5 Secrets for Growing Your Own Seedbank

Ilona Erwin

You may wish to grow your own seed supply for plants that you love. Perhaps they are hard to get or simply grow well in your garden and you wish to have a continuing stock. If that is your plan here are 5 “secrets” of success to get you started.

It is easy to grow one’s own seeds. Just remember a few of the secrets, and the results will save money and may even lead to making your own selections as you harvest seeds for growing in your garden.

What Is a Seed?

A baby plant is asleep within the capsule we call a seed. Crack open a bean seed or an acorn and you are likely to see the embryo plant curled up and ready to grow.


First secret is the most important:

Not all seeds “come true” to type. If you are growing a hybridplant that has had two different plant or variety-types as parents, there are special crosses that are made in the pollination of the seeds. Certain plants are highly hybridized under careful conditions. It is unlikely that it will be worthwhile for you to take that level of care, even if you know the parents that produced those varieties.

heirloom tomato

heirloom tomato

Commercially, some plants can only be reproduced through cloning. If you stick with heritage types that “come truewhen the saved seed will be the same as the plant the seed was saved from” from seed, that is your first important consideration.


Next secret is about storage.

  • Seeds are dormant and stay asleep as long as they are kept in a cool, dry place. This will help keep seeds viable.
  • Use a desiccant such as silica gel to prepare for storage. Mix seeds with equal parts silica gel in a jar; seal and dry for a week; remove seeds and store. This can help increase longevity.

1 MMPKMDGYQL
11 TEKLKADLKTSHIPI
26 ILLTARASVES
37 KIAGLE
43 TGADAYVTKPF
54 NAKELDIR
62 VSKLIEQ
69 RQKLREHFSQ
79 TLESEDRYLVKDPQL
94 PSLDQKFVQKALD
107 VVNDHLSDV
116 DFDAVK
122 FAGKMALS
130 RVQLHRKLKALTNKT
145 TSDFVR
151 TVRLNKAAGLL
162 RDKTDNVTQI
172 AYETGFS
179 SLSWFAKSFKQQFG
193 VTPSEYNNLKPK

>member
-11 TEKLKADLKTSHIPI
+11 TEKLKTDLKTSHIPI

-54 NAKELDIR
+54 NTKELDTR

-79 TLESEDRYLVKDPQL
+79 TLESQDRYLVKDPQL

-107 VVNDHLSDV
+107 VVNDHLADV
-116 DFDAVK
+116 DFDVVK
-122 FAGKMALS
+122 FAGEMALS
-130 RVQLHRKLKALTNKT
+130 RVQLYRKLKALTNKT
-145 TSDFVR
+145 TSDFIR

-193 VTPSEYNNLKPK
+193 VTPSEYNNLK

The important thing to remember about storage is that moisture is an enemy, as is temperature fluctuation. Cool, even frozen, and with little humidity, are the conditions best for keeping seeds viable. Best practice for home gardeners? Paper packets in frost free place.


Learning about seed viability:

Not all seeds are equal when it comes to how long they keep before germination rates fall. There are “desiccation-tolerant” and “desiccation-intolerant” types.

Spinach, lettuce, parsnip, and corn seeds are viable for a short time; bean and squash for longer.

seed saving chart

Seed saving chart


Ways to harvest seeds:
As seed comes to ripening fully, place a paper bag over the seed head. This is a good method for dry seed collecting. (Dry Seeds are the seeds that are dry to the touch when taken from the husk, hull, or fruit.)

Wet seed collecting: Plants such as tomato, squash, and melon are considered “wet seeds”. Scoop out pulp containing seeds into shallow container of water. Allow debris to float to top and pour off (good seeds sink to bottom); continue until seeds are clean. Strain them and then dry on a sheet of glass or ceramic surface. Final dry in a shady place for up to two weeks before storing.


Choose from good, strong, healthy plants. Maybe this is obvious and not an actual secret, and maybe it should have been first on the list, but selecting from a parent plant that has the best qualities makes sense. It isn’t just color or a pretty flower, but vigor and health that makes a good candidate for perpetuating.

It might be good to mark likely candidates before they go to seed: tie a bit of yarn on the stem of the best plants. Or mark with a popsicle stick at its base.

Resource For Details on Specific Seeds, and More

Vegetable Seed Saving Handbook

After Collecting Your Free Seeds

By R. C. Johnson – Gene Banks Pay Big Dividends to Agriculture, the Environment, and Human Welfare Johnson RC PLoS Biology Vol. 6, No. 6, e148 doi:10.1371/journal.pbio.0060148[1], CC BY 2.5

Storage and labeling systems.



Short list of tips.

Fun Fact

Did you know the oldest known seed was a 2000 year-old date palm which was successfully germinated in 2005?

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Ilona Erwin, author

Meet the Author

Ilona Erwin

I started working on this website beginning in 1998, when it was part of Ilona's Reflecting Pool. Since then I've branched out into a number of online endeavors and work at writing lots of content for my sites. "Ilona's Garden" remains my primary site and is dedicated to home gardener's success.